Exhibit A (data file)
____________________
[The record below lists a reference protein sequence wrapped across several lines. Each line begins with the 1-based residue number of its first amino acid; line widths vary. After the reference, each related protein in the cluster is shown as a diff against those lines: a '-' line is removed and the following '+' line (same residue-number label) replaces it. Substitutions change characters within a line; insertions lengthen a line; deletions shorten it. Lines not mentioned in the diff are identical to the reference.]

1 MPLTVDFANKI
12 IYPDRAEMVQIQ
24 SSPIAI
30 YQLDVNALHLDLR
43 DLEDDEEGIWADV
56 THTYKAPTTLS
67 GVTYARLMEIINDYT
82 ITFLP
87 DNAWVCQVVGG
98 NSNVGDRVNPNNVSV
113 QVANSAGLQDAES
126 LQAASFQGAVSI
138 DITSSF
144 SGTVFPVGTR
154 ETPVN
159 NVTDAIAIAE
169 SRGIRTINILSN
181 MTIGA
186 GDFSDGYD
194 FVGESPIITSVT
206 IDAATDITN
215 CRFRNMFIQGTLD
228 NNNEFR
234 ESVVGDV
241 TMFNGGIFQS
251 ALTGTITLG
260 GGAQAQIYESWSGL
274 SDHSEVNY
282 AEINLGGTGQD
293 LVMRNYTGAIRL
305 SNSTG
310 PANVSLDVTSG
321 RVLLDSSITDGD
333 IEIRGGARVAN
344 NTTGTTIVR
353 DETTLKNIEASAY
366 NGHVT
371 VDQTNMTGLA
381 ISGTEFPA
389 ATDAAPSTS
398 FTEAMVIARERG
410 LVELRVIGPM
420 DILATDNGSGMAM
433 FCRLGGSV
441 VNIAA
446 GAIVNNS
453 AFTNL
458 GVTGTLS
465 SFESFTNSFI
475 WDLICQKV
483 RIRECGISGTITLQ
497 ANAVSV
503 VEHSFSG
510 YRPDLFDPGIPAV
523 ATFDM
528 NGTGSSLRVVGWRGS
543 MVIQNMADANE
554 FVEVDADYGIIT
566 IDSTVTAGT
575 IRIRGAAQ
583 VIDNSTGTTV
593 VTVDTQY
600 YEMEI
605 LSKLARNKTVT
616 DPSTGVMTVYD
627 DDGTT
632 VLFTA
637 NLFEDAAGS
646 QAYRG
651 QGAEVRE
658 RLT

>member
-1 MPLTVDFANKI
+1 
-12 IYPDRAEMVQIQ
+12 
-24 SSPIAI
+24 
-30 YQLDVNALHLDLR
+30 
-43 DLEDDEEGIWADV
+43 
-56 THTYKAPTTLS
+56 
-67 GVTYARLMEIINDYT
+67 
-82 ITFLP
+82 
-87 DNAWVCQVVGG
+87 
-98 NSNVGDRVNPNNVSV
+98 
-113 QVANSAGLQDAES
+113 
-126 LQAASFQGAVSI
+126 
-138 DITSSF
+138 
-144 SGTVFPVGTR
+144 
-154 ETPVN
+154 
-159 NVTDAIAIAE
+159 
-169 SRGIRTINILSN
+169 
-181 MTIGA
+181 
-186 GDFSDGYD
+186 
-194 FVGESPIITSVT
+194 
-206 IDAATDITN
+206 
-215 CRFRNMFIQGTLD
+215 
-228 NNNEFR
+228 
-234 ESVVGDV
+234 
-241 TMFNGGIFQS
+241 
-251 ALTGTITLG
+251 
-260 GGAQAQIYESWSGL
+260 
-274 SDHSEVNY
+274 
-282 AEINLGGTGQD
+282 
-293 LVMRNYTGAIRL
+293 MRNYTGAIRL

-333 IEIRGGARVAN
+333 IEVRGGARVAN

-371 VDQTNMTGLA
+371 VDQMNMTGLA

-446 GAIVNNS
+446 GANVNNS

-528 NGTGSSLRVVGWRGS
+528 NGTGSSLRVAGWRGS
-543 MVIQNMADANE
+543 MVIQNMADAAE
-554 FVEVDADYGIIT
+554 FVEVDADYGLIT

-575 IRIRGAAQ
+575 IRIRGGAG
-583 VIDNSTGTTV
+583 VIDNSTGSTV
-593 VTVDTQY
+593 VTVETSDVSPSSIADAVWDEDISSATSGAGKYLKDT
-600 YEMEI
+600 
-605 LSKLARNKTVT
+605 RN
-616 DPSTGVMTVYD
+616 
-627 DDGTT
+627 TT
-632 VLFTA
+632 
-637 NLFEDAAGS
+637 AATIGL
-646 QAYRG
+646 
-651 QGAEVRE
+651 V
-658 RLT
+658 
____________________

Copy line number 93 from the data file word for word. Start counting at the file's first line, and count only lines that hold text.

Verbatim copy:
+98 